Among other concerning stats in the report, according to Cassandra Cassidy’s recent Morning Brew article, Consumer debt balloons to historic high, is credit card balances “remained flat over Q1, suggesting that people aren’t cutting back and are probably using credit cards to finance daily spending” due to rising costs.
Delinquencies are also up across the board, with 4.57% of credit card accounts flowing into “Serious Delinquency” (90 days or more past-due). Perhaps more concerningly though, is that more mortgage and auto debts (secured loans) are flowing into serious delinquency. We’ve covered before how that should be an economic alarm bell, because housing and auto loans typically sit atop a consumer’s payment hierarchy.
You might think: wow, this is the perfect storm for an economic disaster. But there is one saving grace, according to the report.
There were an incredible amount of mortgage refinances during the pandemic. Fourteen million, to be exact. And most of those refinances brought borrowers’ mortgage payments down an average of $220 per month, leaving consumers with additional funds for spending or making payments on other debts.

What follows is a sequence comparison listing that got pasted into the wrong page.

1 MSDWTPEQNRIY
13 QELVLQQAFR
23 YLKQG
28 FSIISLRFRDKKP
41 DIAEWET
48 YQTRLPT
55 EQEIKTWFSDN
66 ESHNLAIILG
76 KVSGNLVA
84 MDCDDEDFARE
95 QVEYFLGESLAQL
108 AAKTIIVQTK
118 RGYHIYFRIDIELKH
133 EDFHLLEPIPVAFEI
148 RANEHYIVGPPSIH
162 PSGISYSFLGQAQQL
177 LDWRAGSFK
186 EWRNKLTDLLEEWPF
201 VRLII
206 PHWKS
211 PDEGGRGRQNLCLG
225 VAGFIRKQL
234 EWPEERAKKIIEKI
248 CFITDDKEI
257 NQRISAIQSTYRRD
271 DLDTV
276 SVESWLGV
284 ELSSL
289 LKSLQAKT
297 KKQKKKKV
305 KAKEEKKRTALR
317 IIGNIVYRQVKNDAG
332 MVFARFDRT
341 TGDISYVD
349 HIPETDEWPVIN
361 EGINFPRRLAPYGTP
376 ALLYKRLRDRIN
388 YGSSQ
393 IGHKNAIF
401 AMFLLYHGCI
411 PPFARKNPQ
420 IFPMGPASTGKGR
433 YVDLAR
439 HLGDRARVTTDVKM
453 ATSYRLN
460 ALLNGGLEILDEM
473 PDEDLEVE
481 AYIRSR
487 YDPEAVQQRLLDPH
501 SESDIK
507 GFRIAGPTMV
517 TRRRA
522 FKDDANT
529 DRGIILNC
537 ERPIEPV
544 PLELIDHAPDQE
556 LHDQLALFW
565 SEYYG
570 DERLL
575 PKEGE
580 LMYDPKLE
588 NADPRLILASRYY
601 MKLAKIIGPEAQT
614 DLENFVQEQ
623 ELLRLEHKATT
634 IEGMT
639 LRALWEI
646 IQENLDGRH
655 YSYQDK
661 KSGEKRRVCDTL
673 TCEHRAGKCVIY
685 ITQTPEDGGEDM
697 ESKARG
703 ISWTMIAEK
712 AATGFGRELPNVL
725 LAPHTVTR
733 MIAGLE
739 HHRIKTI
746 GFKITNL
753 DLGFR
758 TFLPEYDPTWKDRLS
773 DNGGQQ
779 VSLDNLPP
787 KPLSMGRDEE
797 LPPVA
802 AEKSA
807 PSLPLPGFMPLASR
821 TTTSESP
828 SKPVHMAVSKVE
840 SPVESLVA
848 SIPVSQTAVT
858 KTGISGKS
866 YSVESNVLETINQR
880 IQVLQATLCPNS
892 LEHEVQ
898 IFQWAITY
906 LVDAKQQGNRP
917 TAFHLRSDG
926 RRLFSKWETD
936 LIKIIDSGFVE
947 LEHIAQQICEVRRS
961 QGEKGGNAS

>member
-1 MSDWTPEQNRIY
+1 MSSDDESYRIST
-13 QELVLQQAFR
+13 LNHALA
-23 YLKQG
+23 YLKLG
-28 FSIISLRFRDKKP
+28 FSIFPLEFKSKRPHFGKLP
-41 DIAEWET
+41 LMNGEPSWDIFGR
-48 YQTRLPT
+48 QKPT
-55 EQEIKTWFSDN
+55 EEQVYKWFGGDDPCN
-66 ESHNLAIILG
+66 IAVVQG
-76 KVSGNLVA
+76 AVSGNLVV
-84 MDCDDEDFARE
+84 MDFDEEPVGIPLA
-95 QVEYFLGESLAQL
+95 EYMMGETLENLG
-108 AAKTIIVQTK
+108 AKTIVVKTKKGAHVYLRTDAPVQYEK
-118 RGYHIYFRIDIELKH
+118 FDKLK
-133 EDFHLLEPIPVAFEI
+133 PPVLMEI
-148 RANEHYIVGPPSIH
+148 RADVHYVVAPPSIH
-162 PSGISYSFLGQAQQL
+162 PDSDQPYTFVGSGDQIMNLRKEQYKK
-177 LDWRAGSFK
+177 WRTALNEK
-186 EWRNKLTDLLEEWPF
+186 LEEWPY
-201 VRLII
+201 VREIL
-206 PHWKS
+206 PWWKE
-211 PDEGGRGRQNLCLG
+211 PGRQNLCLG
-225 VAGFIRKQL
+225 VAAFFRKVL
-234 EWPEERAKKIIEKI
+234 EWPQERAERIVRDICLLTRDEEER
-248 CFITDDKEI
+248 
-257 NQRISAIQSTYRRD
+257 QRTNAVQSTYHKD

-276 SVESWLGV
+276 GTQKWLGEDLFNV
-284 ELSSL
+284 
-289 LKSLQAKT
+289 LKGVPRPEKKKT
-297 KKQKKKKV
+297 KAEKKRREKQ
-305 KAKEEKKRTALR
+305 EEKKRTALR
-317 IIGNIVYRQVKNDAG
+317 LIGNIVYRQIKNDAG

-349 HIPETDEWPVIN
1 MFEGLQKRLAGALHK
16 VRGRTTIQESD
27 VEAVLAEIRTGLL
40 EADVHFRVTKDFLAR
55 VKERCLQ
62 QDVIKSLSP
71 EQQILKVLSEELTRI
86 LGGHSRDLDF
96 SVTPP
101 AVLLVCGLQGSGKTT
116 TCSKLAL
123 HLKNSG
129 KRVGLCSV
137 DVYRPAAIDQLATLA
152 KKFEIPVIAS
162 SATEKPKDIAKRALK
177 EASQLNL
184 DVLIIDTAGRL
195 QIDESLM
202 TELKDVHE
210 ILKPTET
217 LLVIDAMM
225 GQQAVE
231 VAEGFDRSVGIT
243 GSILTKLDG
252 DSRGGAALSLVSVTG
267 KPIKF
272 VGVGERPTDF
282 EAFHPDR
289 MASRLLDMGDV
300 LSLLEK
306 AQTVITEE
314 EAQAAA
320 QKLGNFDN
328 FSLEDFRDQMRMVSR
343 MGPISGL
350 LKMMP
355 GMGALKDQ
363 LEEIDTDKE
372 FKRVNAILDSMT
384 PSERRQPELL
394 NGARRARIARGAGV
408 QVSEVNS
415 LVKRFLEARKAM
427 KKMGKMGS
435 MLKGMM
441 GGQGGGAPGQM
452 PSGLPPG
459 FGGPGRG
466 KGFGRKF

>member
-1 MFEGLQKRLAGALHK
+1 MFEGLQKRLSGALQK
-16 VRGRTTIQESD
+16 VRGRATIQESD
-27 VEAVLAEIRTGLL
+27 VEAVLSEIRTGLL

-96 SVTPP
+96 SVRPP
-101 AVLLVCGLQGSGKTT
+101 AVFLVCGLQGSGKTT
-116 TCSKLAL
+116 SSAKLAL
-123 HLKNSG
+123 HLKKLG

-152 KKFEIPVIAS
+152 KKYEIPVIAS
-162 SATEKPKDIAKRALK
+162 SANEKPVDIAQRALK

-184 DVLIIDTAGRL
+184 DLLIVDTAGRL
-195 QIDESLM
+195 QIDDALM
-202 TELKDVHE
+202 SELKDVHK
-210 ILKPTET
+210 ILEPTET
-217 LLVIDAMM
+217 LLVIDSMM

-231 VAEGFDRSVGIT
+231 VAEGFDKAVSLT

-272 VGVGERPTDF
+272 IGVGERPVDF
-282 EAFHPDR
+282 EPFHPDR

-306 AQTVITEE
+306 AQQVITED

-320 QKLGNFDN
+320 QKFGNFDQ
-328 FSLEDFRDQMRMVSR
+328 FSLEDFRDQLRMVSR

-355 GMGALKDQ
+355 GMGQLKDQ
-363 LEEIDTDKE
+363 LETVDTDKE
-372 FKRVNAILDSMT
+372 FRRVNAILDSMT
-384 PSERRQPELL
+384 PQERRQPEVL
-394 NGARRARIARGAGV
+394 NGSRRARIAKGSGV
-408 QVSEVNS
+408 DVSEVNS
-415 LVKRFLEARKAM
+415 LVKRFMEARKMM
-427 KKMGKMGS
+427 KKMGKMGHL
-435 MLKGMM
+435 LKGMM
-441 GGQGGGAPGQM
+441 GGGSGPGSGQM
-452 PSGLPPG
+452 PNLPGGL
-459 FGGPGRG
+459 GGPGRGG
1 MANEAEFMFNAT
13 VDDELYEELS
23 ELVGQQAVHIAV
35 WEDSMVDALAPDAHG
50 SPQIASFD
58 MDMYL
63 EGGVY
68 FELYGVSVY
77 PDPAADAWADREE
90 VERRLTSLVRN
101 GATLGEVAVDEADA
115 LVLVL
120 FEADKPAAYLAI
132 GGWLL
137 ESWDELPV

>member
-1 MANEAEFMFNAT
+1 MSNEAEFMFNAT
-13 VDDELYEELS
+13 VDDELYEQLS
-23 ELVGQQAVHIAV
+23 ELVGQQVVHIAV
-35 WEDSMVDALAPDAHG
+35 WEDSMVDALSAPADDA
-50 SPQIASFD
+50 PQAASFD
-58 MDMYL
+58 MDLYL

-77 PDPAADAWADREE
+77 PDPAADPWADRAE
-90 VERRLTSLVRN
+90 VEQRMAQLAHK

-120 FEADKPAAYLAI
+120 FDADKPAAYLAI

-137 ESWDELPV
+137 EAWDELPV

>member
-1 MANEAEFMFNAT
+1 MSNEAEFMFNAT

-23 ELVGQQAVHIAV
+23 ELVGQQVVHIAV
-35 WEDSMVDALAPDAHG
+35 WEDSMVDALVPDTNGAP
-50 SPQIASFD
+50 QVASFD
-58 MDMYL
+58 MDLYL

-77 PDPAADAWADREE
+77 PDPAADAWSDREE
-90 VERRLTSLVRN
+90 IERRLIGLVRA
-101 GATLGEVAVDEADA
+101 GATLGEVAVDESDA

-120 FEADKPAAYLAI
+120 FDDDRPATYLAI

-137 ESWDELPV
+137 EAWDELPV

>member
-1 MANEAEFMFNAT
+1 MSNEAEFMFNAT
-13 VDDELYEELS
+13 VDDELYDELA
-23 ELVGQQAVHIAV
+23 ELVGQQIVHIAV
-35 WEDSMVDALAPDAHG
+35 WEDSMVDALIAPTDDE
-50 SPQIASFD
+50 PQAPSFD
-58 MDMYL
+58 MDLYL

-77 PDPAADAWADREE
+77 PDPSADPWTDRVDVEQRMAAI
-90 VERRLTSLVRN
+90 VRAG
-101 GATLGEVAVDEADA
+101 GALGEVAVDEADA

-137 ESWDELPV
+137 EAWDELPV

“The mortgage refinancing boom is over, but its impact will be seen for decades to come, said Andrew Haughwout, Director of Household and Public Policy Research at the New York Fed.
Still, collections & recovery executives need to be concerned about leaps in delinquency rates, especially since many collections strategies were scaled down during the pandemic. For some quick and comprehensive guidance on how to jump start your collections & recovery strategies, check out these articles:
Every Thursday, Collections & Recovery sends out an exclusive email packed with analysis on the newest trends in collections strategy, the shift to digital collections, best practices for vendor management, and deep-dives into regulatory and compliance issues that matter to you. The only way to get it is to subscribe.